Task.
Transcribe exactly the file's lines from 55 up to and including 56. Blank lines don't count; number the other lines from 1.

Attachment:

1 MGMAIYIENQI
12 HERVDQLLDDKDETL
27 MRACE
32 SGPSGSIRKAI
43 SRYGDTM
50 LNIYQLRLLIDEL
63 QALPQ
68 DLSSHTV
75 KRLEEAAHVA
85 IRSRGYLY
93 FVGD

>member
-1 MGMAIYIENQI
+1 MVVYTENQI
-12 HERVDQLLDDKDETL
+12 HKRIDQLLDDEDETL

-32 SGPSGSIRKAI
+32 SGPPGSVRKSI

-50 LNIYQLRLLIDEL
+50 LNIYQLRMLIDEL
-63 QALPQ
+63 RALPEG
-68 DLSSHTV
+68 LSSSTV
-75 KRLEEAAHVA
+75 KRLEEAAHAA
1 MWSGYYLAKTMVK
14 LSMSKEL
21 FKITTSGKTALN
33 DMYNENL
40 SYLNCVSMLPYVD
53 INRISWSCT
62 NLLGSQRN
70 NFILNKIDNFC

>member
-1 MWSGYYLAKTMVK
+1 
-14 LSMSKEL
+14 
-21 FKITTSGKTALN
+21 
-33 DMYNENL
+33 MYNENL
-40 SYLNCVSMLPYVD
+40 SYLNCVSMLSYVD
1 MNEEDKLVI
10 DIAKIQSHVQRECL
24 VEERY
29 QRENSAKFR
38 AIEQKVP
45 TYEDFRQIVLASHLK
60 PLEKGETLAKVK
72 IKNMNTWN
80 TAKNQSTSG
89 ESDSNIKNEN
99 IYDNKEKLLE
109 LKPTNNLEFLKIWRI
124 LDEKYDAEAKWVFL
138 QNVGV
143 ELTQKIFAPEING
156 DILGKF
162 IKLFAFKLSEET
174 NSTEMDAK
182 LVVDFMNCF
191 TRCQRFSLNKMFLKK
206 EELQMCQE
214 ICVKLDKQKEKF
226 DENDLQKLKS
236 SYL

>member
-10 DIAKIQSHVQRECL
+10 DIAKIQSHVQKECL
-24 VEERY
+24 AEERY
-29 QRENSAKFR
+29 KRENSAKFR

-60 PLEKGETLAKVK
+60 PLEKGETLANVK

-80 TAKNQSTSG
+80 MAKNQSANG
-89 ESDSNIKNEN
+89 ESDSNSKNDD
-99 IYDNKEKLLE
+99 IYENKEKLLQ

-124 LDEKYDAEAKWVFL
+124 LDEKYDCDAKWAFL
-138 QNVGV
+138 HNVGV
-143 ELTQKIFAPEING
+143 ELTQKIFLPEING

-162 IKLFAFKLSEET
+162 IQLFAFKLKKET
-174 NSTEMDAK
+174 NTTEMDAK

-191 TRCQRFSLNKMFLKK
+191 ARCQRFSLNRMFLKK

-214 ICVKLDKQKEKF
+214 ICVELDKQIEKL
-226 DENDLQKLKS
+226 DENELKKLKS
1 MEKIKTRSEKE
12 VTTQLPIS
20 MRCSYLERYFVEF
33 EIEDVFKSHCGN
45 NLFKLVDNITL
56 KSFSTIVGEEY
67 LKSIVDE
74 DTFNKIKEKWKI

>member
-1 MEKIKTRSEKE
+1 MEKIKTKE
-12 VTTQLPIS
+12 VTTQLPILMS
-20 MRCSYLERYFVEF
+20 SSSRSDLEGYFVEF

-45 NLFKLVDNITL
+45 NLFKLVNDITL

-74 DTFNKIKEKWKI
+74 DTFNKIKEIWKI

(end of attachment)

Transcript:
89 ESDSNIKNEN
99 IYDNKEKLLE